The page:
- Ugly Shoes – Trust me on this one. Those peep toe pumps will sing a good song, but when push comes to shove (or rather ice comes to driveway) those pretty shoes will leave you flat on your behind. The ugly shoes, however, will be your friend for life. They will keep you warm, be devoted to your happiness, and never let you go down looking like a flapping dodo (bird, that is).
- Hair Dryer – You would be surprised how often a good blast of hot air will come in handy for various frozen things and/or body parts.
- A Hammer – No real function, but it will make you feel like you belong – like one of the natives.
2. Be Wary: Never trust ice – it is the enemy and yes, it is out to get you. It will freeze your pipes as soon as you stop dripping them in order to head to the mall. It will freeze the Frappuccino you left in the car overnight. And, if you have a change of heart (i.e. panic attack) about driving on it, it will promptly and not very graciously, introduce you to the side road ditch.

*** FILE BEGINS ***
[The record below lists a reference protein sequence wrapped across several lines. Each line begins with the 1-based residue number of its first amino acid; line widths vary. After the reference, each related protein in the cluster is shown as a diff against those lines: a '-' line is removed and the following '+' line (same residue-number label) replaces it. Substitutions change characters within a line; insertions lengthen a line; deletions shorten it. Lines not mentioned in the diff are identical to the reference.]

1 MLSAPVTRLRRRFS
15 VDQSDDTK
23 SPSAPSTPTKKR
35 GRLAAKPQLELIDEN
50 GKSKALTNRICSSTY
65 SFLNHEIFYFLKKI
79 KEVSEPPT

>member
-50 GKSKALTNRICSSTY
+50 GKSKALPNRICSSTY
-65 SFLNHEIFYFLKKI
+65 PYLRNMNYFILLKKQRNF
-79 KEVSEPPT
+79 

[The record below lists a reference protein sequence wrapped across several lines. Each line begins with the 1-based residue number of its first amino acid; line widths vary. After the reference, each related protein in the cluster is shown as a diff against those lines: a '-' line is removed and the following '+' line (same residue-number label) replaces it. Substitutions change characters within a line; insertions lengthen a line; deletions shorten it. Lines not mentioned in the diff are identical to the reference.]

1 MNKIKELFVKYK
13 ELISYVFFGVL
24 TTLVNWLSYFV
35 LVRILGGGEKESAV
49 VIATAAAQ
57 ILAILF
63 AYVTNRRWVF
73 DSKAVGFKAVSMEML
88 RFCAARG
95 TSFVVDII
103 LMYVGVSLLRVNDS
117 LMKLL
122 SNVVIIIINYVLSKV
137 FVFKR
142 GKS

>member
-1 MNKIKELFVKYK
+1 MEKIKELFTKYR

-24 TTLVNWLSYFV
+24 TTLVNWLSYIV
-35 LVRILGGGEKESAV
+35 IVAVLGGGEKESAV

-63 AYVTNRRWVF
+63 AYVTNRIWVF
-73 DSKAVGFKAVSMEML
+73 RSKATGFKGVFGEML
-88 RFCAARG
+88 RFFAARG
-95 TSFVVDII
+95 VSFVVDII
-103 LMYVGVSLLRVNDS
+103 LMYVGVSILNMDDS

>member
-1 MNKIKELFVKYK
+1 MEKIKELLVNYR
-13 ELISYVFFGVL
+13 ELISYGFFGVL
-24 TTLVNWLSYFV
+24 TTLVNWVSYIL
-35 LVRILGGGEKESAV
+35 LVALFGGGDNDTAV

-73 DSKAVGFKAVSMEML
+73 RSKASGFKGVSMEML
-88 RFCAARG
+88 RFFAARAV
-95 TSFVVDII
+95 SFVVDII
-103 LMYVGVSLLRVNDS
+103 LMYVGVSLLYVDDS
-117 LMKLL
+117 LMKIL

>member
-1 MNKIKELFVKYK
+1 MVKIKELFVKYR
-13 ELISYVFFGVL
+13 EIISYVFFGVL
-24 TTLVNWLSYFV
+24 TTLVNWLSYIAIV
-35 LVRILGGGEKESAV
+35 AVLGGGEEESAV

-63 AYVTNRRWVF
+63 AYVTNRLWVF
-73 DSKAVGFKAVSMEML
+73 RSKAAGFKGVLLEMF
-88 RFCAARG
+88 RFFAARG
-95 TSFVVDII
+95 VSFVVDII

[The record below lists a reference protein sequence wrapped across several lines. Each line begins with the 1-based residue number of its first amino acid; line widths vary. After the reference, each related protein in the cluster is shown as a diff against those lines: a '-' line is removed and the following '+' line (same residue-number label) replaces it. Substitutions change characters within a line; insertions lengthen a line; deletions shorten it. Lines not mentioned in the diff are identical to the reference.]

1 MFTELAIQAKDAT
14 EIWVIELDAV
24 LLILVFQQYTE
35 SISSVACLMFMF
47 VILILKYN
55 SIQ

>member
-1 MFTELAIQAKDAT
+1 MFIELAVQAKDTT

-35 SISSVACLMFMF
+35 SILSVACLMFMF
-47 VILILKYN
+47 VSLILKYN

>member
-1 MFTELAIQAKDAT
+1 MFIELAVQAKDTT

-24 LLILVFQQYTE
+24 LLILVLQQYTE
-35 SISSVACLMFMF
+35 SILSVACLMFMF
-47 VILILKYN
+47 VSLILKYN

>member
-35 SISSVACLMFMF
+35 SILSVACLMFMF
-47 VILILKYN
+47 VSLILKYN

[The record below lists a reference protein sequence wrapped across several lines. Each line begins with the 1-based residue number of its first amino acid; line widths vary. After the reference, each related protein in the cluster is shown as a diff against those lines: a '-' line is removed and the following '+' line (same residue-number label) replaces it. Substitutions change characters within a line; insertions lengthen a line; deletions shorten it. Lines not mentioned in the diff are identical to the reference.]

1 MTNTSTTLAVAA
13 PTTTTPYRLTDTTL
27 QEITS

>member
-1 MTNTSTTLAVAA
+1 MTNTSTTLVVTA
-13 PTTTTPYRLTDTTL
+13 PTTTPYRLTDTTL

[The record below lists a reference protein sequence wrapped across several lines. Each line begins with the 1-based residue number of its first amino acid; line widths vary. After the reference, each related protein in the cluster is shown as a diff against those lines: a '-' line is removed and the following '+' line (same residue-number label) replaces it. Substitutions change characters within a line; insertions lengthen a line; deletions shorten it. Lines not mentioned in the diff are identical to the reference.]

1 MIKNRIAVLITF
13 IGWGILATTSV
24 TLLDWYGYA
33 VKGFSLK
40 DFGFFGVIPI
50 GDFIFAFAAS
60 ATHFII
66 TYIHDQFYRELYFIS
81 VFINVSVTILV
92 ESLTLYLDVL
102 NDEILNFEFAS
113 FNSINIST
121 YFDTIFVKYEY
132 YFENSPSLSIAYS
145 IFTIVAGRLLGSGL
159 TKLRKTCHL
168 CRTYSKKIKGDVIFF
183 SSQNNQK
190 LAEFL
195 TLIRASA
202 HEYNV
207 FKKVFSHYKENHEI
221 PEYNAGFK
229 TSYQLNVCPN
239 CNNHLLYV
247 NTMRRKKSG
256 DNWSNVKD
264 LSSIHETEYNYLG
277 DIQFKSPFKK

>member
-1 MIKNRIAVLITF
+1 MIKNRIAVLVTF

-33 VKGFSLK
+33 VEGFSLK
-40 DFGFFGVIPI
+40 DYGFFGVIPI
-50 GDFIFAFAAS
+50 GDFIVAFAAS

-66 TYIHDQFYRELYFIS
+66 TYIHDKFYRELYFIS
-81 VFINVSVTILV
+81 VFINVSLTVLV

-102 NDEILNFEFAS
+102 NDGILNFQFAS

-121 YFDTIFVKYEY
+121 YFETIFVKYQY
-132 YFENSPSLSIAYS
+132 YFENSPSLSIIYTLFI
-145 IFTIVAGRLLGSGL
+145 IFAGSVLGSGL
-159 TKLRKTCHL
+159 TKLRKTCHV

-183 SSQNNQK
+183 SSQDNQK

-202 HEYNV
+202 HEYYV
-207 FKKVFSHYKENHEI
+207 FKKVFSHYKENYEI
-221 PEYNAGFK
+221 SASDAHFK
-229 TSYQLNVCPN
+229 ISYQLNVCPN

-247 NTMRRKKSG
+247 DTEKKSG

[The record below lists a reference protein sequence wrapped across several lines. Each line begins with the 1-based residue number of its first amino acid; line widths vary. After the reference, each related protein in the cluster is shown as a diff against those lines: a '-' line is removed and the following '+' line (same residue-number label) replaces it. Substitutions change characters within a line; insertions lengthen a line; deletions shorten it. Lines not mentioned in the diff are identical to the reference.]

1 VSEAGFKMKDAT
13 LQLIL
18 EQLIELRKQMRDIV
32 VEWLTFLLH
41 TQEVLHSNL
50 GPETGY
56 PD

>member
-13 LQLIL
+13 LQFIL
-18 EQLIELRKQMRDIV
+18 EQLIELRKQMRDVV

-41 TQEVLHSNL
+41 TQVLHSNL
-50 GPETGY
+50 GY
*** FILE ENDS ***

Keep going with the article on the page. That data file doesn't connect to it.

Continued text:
3. Be Audacious: When that fluffy white stuff starts pouring out of the sky, get in your car and just go for it. And when I say, ‘go for it’, I mean, when your husband tells you to drive fast to get over snow drifts growing in the road – DO IT! Otherwise you might find yourself stuck on top of one of those pretty drifts like a whale bellied up on the beach (which is, fyi, not near as much fun as bellying up to the bar). And, it may take every relative and friend within a 20 mile radius to come and dig you off.
4. Be Mindful: As in all things, there are pitfalls to watch out for during the long winter season.
- Do NOT discover online shopping.
- Do NOT, under any circumstances, decide the inside of your house needs to be painted all colors of the rainbow. (You may not be fortunate for to spring to arrive moments before project commencement).
- Do NOT try to eat your weight in chocolate.
However, DO, have as many snowball fights as possible, roast marshmallows over a candle, and treat yourself to every ‘icure come spring.
5. Be Canny: Sooner or later you will be faced with a suspicious random occurrence that can only be experienced in the rural wilds of winter. Therefore, when you, for example, find a several foot long shed snake skin in a storage area behind your bed where said snake clearly hibernated the winter with you, don’t, whatever you do, tell your snakephobic husband.